This week, I would like to ask you to open your hearts for Jeni. If you do not know her, by all means, go meet her. She is a beautifully courageous cancer warrior and some of her Blogger Friends are running a Bloggers for Jeni Auction this week on eBay. The proceeds will help pay for medical expenses that insurance won't cover and provide a trust for her little boy (he's 6), Jack. There are beautiful things for sale at the auction.
Beautiful things for beautiful bloggy hearts.
Posted by KinnicChick at 2:43:00 PM
Our blog friend Michael Manning let us know this week about a new BT Warrior and pointed us to his Caring Bridge website. Please send your best prayers and wishes to young Gunnar.
Michael has posted a wonderful intro to Gunnar over on his blog.
You can keep updated on Gunnar's condition and learn about his treatment via his Caring Bridge site. Make sure and set up a bookmark! As you know, donations are always welcome.
Posted by KinnicChick at 9:45:00 PM
Living Well with Cancer – April 19, 2008 Seminar
Washington Cancer Institute at Washington Hospital Center invites you to its second FREE Living Well with Cancer seminar of the year featuring Alice Matthews Beers, BSN, an oncology nurse and expert on cancer patient recovery. Beers will provide information and guidance on how to communicate effectively with your doctors and other health care providers about post-treatment issues. She will also address the importance of a healthy emotional recovery by discussing how to recognize and manage anxiety, depression and fatigue. The event will be held on Saturday, April 19, from 9 a.m. to Noon at the National Rehabilitation Hospital Auditorium located on the Washington Hospital Center campus, 102 Irving St., NW, Washington, DC 20010. To register, please call 202-877-DOCS (3627) or register online here.
Posted by KinnicChick at 1:47:00 PM
There are times when I’m reminded that the medical world is a business. As all businesses, making money is important. There is nothing necessarily wrong with this. If practicing medicine didn’t provide money for doctors, hospitals, labs and research facilities, then who would get into the business? I know there is the argument of state-run medical care, I won’t touch that debate. And, I also don’t want to discredit that EXTREMELY caring nurses, technicians and doctors I have met in the medical community. But, if the facility these caring people worked for didn’t make money, these people wouldn’t have a place to provide their care.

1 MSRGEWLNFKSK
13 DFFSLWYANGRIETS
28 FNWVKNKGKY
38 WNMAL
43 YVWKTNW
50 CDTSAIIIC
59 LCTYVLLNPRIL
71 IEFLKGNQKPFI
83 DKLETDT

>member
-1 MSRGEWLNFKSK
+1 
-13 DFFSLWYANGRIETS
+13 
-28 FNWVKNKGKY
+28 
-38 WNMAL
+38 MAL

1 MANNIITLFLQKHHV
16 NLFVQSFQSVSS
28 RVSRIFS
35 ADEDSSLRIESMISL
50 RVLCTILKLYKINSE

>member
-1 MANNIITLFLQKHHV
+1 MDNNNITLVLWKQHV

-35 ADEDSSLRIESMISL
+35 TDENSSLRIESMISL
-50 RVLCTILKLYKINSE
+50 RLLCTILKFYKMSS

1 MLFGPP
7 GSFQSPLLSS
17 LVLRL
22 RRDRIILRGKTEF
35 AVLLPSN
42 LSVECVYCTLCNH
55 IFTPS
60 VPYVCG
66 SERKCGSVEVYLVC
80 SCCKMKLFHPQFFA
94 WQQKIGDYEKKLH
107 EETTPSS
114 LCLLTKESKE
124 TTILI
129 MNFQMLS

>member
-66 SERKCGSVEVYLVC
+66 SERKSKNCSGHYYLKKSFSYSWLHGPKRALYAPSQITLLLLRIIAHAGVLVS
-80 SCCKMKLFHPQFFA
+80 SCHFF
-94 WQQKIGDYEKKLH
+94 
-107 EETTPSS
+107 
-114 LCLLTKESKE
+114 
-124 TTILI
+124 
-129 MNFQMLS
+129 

But, I have found that I can get lured into a kind of comfort that the medical community is out for my wellbeing. They are. Just so long as they make money at it.
Of course, the same goes for health insurance. Only double.
As much as we might complain, what’s the choice? I don’t see another immediately available choice but to work with these two groups – the medical providers and the insurance companies.
Today, I was reminded of the money aspect of healthcare. I have the fantastic fortune of going to a good, very respected medical clinic near my home. Because this clinic is so well respected it even draws people from around the country. Unfortunately, this makes this clinic expensive. To be exact, most procedures at this place are around three times what the insurance company is willing to pay. NO, this isn’t some wildly exaggerated amount. Really, 3 times the “usual and customary” that my insurance will cover 80% of. So, doing my math, that means insurance covers about 27%. I talked to this clinic about their high cost. And, I kid you not, the business office person replied “well, we are three times BETTER than everyone else”. That could well be. I’ve checked that out and it likely is true.
I withheld some payments to this clinic to get their attention so they would help me work with the insurance. The woman in the business office agreed that I had not withheld these payments, I probably wouldn’t have gotten their immediate help to work with insurance. It was to no avail. The insurance company did not back down. The only change was that I had to go into a little room before every appointment and pay for the procedures before they were done. It was humiliating.